No matter if it goes by the name of frozen custard, frozen yogurt, sorbet or gelato, ice cream is a favorite food of the masses, and especially in the United States. Research from Mintel International indicates that 90 percent of all American households are fans of the frozen treat and while some individuals favor chocolate and others prefer vanilla, the right variation of the dairy food can actually promote dental health (http://www.idfa.org/news--views/media-kits/ice-cream/ice-cream-sales-and-trends/).
Ice cream is actually an ancient food, with evidence of the treats being produced and eaten by Arabs during the 10th century. The earliest versions of the treat were flavored with wholesome ingredients such as rosewater and dried fruits and those treats were typically reserved for the wealthy. Now everyone around the world can enjoy ice cream as refrigeration is the norm and there are flavors for virtually every palate choices include cookie dough, pie filling and even bacon.
The United States is the largest producer of the frozen delight, annually we produce 1.6 billion gallons of the treat with 40 million of those gallons dedicated to export. As with any type of food, not all ice creams are created equally and while some frozen treats are loaded with candy, chemicals and binders, are scoops are contain wholesome ingredients (such as low fat dairy, whole fruit and nuts) that can help promote dental health and even help patients in need more easily recuperate from routine oral surgery.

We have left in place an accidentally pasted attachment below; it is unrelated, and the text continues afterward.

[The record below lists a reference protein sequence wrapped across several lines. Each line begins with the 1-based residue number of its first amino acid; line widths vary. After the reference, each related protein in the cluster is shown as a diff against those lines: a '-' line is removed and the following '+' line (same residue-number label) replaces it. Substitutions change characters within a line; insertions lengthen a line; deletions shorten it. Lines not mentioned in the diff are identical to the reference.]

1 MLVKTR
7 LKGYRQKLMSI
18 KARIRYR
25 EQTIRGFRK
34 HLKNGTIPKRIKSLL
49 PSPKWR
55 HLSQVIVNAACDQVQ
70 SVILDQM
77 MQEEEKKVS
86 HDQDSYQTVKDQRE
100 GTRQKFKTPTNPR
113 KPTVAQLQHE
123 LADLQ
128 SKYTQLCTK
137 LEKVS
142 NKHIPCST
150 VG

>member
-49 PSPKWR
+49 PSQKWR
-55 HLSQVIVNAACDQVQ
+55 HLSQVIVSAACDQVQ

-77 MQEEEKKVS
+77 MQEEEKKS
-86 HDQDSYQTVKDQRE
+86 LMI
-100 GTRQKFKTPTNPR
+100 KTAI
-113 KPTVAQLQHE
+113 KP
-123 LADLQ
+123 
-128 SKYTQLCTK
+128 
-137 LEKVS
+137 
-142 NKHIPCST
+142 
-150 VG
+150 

Low-Fat Ice Cream Delivers Dairy
There was a time was America was primarily a farming society and that structure allowed most individuals to eat a healthy diet filled with whole grains, fruits and vegetables simply by default. However, as the nation industrialized, so did the production of food. Now most individuals rely on highly processed foods to get their daily fix and as a result are not getting enough of the right vitamins and nutrients as recommended by the Government's Nutrition Plate. Selecting the right ice cream can actually help those in need easily meet certain necessary nutrition goals associated with the dairy group.
Dairy foods (milk based foods produces as a byproduct of cows) are naturally rich in vitamins essential for dental health. According to the USDA children aged two to eight need to consume two cups of moo juice products on a daily basis and everyone else should partake in 3 healthy cups a day as the foods can help make significant contribution to an individuals recommended daily calcium intake (essential to boosting oral health and minimizing conditions such as tooth decay and periodontal disease). The right ice cream can be eaten in order to get those perks.
Individuals looking to choose a frozen dairy treat for dental health cannot just grab any old container and go. Reading labels to find options that are low or fat free, use natural sweeteners such as sugar and fruit juice, and include whole chunks of fruit can help delivery nutrition. The key is choosing the best ice cream possible and then ensuring that the rest of the calories consumed for the day are healthy choices that help counter balance any empty calories (http://www.choosemyplate.gov/weight-management-calories/calories/empty-calories.html) that are also an integral part of the ice cream flavoring process.